Socceroo coach's rally call to Asian football

Socceroos boss Ange Postecoglou says Asian nations need to cast aside their inferiority complex and play to their strengths against big European and South American nations.

Speaking at the three-day National Coaches Conference in Kuala Lumpur this week, the Socceroos boss declared Europe and South America’s stranglehold on world football would soon be broke.

But only when fellow nations from around Asia stopped thinking of themselves as second-class citizens.

“The biggest difference between Asian nations and the rest of the world comes down to mentality,” Postecoglou told more than 70 coaches and technical directors from around Asia.

“Sometimes our mentality is that we are second class citizens. Too often we focus on our weaknesses but we have to believe in our strengths and back ourselves.”

Socceroos players celebrate a goal in their 2-2 draw with Germany in March.

“In this region, we have some nations with really big strengths but they don’t always play to them. For example, the World Cup is usually played in the summer, in heat and humidity, similar to this part of the world.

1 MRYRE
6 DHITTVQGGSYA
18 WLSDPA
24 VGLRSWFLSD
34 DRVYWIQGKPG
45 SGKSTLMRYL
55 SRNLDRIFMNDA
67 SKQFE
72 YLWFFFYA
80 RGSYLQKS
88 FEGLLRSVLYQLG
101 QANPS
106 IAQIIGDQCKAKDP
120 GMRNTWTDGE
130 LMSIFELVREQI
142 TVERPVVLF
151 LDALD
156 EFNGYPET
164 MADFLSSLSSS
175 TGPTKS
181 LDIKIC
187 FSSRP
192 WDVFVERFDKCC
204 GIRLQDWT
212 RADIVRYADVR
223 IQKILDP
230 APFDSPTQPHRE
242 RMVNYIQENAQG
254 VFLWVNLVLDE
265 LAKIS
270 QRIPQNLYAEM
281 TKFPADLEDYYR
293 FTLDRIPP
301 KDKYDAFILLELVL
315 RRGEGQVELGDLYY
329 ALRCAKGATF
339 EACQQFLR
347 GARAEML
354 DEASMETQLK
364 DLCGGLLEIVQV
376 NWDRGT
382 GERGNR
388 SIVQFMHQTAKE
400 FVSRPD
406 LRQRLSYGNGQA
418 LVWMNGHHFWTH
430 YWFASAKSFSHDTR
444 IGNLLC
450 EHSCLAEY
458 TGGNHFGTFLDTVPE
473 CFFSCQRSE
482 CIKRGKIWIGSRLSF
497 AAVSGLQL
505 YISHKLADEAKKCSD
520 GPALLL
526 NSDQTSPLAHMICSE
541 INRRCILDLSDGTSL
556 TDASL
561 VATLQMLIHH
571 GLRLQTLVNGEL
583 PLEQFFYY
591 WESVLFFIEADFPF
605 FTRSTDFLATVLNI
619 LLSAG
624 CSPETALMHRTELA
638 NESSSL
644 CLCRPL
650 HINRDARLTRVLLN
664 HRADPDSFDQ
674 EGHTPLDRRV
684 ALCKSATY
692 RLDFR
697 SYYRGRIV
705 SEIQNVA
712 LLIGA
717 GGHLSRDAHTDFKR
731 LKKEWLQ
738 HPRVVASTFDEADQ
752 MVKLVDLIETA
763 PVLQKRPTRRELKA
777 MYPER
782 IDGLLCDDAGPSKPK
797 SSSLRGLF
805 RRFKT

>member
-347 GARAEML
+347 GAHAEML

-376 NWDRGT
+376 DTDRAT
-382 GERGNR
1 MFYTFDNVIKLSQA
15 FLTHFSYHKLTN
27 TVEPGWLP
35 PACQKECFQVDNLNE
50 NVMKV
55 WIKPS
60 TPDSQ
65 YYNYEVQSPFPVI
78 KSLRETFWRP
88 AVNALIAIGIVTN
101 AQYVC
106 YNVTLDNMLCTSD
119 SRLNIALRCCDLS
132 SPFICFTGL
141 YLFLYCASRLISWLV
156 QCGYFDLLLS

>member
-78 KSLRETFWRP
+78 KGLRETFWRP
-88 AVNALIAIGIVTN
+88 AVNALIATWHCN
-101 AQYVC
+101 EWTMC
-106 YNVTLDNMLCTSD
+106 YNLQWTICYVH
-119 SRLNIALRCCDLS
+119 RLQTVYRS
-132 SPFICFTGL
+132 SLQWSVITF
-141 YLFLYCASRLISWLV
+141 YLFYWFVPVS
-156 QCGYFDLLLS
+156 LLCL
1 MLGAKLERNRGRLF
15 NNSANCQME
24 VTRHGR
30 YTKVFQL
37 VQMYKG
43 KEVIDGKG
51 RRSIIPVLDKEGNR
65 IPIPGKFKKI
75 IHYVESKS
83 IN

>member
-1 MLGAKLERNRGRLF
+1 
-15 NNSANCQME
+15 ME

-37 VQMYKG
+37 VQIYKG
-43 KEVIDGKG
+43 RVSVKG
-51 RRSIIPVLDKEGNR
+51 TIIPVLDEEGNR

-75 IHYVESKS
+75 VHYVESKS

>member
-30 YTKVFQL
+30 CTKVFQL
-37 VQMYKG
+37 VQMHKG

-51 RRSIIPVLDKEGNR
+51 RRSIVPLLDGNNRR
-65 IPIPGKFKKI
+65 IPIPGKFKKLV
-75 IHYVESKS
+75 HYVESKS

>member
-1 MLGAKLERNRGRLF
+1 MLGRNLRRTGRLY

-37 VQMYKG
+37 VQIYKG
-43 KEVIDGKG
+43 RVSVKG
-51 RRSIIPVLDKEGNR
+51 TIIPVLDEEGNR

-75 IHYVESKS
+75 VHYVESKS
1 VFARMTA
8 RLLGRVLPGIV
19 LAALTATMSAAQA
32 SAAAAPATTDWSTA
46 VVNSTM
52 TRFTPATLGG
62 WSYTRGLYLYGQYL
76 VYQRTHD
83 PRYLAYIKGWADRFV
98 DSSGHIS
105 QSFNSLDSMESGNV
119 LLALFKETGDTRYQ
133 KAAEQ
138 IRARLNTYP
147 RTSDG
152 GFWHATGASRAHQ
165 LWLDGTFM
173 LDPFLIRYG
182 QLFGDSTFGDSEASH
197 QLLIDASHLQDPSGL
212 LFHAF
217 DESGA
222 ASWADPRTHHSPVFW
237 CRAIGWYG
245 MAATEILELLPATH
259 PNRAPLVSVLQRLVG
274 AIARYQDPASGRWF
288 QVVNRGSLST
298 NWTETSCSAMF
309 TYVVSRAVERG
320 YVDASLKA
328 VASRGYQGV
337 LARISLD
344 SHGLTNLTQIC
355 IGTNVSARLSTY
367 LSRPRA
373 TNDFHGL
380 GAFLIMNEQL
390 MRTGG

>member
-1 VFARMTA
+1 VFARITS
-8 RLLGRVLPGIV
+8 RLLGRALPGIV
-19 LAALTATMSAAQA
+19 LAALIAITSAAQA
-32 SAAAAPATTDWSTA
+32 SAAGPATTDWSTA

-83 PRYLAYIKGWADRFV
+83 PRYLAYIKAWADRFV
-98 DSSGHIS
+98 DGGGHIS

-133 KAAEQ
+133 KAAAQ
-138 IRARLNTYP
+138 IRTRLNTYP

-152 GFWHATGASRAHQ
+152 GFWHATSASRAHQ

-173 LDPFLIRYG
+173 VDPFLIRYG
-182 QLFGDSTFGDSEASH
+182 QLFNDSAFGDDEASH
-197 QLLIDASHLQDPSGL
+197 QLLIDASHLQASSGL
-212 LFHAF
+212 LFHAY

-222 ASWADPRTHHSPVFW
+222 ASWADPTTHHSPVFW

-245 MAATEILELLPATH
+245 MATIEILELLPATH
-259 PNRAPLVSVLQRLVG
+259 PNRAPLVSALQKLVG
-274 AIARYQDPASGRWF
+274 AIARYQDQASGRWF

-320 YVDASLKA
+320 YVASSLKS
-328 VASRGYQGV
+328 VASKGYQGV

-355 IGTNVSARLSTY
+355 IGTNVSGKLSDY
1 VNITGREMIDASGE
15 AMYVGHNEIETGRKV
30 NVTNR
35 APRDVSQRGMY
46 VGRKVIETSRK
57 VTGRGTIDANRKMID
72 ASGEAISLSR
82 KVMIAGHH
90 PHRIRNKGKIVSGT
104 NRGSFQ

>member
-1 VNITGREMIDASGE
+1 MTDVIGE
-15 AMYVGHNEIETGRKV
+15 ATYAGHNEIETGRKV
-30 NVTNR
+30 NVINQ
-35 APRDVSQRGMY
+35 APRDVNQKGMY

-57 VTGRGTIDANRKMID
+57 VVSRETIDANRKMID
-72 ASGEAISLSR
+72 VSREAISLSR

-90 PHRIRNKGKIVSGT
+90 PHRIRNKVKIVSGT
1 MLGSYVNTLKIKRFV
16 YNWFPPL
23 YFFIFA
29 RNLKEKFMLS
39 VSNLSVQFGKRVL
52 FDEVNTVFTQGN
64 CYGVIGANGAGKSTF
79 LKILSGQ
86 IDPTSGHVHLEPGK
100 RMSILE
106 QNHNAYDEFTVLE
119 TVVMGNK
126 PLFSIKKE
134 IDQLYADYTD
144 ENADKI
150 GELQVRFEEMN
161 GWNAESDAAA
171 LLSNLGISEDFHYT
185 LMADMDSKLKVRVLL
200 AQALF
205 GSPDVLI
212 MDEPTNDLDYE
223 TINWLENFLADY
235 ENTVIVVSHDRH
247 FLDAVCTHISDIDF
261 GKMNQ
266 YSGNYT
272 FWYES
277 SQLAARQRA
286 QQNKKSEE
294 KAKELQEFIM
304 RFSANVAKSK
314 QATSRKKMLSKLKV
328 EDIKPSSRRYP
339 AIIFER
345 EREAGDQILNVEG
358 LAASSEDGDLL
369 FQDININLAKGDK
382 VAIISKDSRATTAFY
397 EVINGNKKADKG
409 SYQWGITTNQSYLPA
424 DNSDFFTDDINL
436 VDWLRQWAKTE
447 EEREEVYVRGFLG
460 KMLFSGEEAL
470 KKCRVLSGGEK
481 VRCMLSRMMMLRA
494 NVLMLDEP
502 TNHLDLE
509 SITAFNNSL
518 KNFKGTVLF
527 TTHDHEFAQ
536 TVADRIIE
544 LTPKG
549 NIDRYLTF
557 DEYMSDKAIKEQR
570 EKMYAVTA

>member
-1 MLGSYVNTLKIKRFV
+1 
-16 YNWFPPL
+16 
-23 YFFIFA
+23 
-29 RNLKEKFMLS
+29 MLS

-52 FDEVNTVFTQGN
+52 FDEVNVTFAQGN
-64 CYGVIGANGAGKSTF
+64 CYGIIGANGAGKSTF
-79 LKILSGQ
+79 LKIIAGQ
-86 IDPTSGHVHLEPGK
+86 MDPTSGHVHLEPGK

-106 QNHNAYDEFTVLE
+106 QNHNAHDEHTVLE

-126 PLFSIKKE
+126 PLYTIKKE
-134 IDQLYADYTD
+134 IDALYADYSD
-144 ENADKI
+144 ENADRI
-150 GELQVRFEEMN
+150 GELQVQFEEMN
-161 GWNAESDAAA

“European nations try to slow down the games, but we should try to speed them up.”

Ex-Liverpool and France boss Gerard Houllier was a guest speaker at the conference alongside Iran and former Manchester United assistant Carlos Queiroz.

Currently only one Asian nation [Iran at 41] is inside FIFA’s top 50 in the rankings, with the Socceroos fourth at 61.

So far only nations from Europe or South America have been successful at World Cup tournaments but Postecoglou has no doubt that will be broken within 25 years.

Ange Postecoglou instructs his players during their 2-2 draw against Germany in 2015.

“I believe that in the next five or six World Cups, a confederation from outside Europe or South America will win it,” he said.

“We need to start that process straight away in Asia and we have to believe that we can do it.”

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In other Socceroo news...

Asian Cup hero James Troisi’s potential move to the Hyundai A-League may hinge on a club’s ability to offer him around $1million a season. 

The Daily Telegraph reports Troisi is seeking a $1m-a-season deal but he may have to lower that figure to return to the Hyundai A-League.

James Troisi celebrates after scoring against Germany.

The 27-year-old, who has a year to run on his Juventus contract, who has been linked with Western Sydney Wanderers FC and other A-League clubs.

Elsewhere, Tim Cahill says he is a “few weeks” away from deciding on his future but has promised his next move will be a real “eye-opener”.

Cahill is off-contract with Shanghai Shenhua in a few months and has been linked with big-money moves to the Middle East or a return to England on loan.